10/14/2015 | 3 MINUTE READ

Where Education Fits in Manufacturing

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Many shops have stepped up by creating their own apprenticeship programs, while many machine tool OEMs have contributed to the cause as well.


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Education is learning what you didn’t even know you didn’t know. — Daniel J. Boorstin

For quite a while the subject of training and education has been a hot topic in our industry. Shops regularly face the struggles of a shortage of skilled workers who can effectively contribute to a productive shopfloor environment. Much of this problem comes from decreasing interest in the field of manufacturing among the younger generations.

Manufacturing is often painted as a dirty, monotonous, low-paying job that provides little satisfaction. Because of this stigma, well meaning yet often misinformed parents tend to steer their children away from manufacturing jobs and toward a college education that can land the children a “better career.” Unfortunately, many of these kids come out of college just as unsure of their futures as when they started and saddled with huge debt.

I, myself, pursued a college education, and it has served me well by leading me to a job where I can put what I have learned to use in serving this vital industry. But I was very close to going a different route.

Writing wasn’t always my dream. I started college as an architecture major—something I had wanted to do for many years. After less than a year in the program, though, it was clear to me that my expectations of the field were not what I had envisioned. For the next year, I struggled to find classes that were exciting to me. I was very close to dropping out of school and pursuing a trade until my dad helped me find a newly developed technical writing program where I would eventually earn my degree.

I often wonder if I had left college at that time if I may have ended up in some other area of manufacturing, perhaps working in a machine shop and learning the industry from a totally different perspective. If so, would the job have been equally satisfying? I’m sure the answer would depend a lot on the level of training I received that could set me up to be successful in my work.

The source of such training, or lack of its availability, is arguably the other significant factor in the shortage of skilled workers for shops across the U.S. We’ve seen a large decrease in the number of vocational schools, and community colleges have made significant cuts to shop classes due, in part, to the expenses involved in keeping up with the ever advancing technology of modern metalcutting equipment.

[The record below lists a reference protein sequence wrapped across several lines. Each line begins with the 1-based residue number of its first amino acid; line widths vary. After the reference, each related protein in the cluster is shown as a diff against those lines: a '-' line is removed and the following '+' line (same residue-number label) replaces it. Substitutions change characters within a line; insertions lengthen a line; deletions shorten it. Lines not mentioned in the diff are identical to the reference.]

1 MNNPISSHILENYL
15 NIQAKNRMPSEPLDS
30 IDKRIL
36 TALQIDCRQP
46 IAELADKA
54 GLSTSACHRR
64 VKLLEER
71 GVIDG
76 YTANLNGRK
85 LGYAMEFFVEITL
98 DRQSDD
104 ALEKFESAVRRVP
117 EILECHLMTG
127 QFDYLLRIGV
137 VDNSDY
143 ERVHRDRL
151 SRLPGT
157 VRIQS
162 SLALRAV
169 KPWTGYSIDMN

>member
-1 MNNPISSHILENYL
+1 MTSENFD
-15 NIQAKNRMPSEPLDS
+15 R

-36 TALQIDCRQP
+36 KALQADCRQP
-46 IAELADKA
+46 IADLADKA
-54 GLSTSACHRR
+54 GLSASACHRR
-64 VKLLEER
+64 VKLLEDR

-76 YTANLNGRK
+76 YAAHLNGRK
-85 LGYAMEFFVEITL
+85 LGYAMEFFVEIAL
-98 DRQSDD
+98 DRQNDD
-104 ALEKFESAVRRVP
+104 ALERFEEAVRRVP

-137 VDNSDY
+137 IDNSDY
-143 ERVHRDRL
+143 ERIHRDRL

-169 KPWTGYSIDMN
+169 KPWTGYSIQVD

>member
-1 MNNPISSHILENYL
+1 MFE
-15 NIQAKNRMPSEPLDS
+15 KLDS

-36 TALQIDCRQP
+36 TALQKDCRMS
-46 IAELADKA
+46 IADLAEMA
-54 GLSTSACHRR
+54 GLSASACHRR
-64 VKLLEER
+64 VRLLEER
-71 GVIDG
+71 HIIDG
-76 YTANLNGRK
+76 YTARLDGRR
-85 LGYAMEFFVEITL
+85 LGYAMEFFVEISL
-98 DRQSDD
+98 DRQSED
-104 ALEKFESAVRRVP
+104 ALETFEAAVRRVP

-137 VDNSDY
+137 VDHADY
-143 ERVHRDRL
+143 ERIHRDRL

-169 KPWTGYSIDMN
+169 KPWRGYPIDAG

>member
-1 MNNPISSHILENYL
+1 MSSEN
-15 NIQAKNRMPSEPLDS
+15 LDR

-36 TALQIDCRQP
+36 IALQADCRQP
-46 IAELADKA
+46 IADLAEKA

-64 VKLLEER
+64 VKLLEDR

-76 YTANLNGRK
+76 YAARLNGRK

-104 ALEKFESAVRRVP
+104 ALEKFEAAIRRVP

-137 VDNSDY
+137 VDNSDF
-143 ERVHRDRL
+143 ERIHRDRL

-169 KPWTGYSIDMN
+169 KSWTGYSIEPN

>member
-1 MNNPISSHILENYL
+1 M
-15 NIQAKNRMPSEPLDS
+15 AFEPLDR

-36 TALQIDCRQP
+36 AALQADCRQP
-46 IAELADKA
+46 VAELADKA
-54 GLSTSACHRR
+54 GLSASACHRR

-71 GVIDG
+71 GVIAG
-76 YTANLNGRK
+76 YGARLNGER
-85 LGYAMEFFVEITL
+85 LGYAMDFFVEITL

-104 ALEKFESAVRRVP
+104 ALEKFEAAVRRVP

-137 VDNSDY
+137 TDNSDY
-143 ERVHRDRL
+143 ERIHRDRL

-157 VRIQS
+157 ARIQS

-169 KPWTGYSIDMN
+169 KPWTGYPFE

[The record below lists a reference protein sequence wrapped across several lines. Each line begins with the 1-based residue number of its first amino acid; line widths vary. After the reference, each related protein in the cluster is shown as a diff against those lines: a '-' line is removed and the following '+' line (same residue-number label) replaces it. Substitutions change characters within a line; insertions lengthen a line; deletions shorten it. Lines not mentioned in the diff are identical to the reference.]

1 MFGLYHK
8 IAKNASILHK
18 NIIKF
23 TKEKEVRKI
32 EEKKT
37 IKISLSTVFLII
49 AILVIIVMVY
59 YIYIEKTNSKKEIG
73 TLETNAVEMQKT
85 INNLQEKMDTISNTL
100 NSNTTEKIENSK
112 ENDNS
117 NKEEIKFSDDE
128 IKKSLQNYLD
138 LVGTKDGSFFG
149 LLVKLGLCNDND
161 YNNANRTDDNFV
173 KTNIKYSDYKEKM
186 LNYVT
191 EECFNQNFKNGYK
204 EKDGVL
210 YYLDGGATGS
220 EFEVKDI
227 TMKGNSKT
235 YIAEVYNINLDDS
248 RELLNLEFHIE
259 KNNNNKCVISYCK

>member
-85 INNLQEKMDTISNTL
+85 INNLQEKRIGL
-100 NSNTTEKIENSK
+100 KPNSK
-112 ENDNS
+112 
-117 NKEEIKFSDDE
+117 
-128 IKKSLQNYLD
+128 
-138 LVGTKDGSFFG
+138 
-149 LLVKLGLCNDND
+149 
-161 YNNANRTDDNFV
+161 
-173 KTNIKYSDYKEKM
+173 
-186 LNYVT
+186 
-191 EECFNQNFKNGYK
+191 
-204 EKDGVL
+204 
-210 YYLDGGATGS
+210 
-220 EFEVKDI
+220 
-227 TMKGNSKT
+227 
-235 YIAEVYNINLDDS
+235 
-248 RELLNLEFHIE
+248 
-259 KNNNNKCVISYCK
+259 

The good news is that many shops have stepped up by creating their own apprenticeship programs, while many machine tool OEMs have contributed to the cause as well, often by donating equipment to schools, providing direction for curriculum and instruction, and even setting up training centers in their own facilities.

I recently attended an open house at the headquarters of Ganesh Machinery in Chatsworth, California. Company President Harvinder Singh notes that while elected officials commonly address the importance of growing manufacturing jobs, they overlook the impact of the shortage of skilled labor. He believes that the most important step in re-establishing the skilled labor workforce as the pillar of the U.S. economy’s strength is to add technical training centers starting at the local high school level and to redesign and expand the ones within colleges and specialist training institutions to meet today’s changing demands.

In an attempt to lead this effort, the company offers a low-budget customizable package for schools and training facilities to partner with the company in developing the next generation of skilled personnel. In the past several years, many high schools, colleges and technical centers have taken advantage of the program offered by Ganesh.

If a training center can provide a relatively small investment and has 2,500 square feet of floor space, an instructor and sufficient power supply, Ganesh can supply the rest. Along with eight manual machines and four CNC machines, the program includes a long list of other support equipment and accessories such as an optical comparator and other inspection tools, materials and a materials rack, cutting tools, computers, shop attire, training desks, tool boxes, bench grinders, drill presses and an air compressor. With the complete curriculum already prepared, Ganesh has tried to compile everything that would be needed to make the training program successful.